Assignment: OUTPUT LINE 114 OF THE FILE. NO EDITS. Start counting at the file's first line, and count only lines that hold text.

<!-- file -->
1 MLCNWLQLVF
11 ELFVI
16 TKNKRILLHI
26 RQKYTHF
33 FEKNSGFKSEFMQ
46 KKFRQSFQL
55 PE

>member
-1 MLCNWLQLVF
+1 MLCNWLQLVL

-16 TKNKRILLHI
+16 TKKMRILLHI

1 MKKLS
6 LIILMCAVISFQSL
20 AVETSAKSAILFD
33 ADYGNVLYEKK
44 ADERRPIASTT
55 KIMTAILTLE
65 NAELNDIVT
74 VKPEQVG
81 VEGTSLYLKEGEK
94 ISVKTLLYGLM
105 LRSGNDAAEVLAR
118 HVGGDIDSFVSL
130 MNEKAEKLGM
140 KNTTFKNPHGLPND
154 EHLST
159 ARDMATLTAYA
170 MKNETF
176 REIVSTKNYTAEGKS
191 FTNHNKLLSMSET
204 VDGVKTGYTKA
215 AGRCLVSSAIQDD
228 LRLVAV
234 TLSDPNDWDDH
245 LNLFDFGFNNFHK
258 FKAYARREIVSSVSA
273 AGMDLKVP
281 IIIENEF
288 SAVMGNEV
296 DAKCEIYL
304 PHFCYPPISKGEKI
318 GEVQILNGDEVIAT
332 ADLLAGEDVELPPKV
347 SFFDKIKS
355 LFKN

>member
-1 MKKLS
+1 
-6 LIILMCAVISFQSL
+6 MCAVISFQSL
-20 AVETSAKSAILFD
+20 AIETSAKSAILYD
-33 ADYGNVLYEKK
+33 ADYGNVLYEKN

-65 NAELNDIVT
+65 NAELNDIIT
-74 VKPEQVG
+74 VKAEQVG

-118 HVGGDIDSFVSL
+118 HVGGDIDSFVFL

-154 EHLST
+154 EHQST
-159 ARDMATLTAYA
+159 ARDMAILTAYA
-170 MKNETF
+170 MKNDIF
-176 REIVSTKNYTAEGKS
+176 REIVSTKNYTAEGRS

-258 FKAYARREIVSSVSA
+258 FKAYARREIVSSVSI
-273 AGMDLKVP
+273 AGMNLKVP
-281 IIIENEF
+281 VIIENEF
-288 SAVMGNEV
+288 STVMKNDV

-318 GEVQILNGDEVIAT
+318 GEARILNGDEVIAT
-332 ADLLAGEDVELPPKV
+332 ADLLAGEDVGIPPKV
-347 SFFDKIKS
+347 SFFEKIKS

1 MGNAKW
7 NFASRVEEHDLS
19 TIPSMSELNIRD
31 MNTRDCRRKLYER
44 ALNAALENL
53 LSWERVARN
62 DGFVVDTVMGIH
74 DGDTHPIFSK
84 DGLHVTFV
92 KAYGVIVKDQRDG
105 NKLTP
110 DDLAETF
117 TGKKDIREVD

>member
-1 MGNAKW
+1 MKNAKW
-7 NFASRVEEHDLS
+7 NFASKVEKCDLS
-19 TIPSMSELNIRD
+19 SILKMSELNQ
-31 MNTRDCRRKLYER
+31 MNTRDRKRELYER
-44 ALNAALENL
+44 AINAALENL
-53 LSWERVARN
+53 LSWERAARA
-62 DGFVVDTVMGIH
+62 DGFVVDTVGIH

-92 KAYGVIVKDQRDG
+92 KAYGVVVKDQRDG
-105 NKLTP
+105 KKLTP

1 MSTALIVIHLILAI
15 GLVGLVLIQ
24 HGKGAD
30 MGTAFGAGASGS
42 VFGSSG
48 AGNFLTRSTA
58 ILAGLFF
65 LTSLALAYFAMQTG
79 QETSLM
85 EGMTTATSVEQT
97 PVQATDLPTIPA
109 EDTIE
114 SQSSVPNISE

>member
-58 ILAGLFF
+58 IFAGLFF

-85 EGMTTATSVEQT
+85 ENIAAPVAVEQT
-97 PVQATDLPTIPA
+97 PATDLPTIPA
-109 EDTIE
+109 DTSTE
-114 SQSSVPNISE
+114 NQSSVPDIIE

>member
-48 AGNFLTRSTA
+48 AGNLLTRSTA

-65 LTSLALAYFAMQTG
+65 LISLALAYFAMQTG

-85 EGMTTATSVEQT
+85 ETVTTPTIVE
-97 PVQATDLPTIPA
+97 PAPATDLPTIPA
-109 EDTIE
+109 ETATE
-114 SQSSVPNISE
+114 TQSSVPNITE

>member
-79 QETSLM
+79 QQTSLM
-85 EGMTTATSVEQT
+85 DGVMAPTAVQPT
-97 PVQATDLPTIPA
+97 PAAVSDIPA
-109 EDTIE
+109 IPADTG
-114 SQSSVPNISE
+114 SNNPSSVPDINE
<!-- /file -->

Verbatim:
-105 NKLTP